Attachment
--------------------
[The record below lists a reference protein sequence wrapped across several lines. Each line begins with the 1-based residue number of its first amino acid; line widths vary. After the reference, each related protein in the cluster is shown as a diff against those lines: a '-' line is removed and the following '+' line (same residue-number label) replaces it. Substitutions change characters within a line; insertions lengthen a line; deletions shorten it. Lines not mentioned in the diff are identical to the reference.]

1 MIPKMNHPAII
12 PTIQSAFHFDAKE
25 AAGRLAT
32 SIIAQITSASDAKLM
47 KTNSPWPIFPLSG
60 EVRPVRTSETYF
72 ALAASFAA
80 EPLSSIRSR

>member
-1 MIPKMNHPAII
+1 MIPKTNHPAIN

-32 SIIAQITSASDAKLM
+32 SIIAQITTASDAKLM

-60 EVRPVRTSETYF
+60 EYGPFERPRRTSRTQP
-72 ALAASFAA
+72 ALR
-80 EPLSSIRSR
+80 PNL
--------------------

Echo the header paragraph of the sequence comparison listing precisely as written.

[The record below lists a reference protein sequence wrapped across several lines. Each line begins with the 1-based residue number of its first amino acid; line widths vary. After the reference, each related protein in the cluster is shown as a diff against those lines: a '-' line is removed and the following '+' line (same residue-number label) replaces it. Substitutions change characters within a line; insertions lengthen a line; deletions shorten it. Lines not mentioned in the diff are identical to the reference.]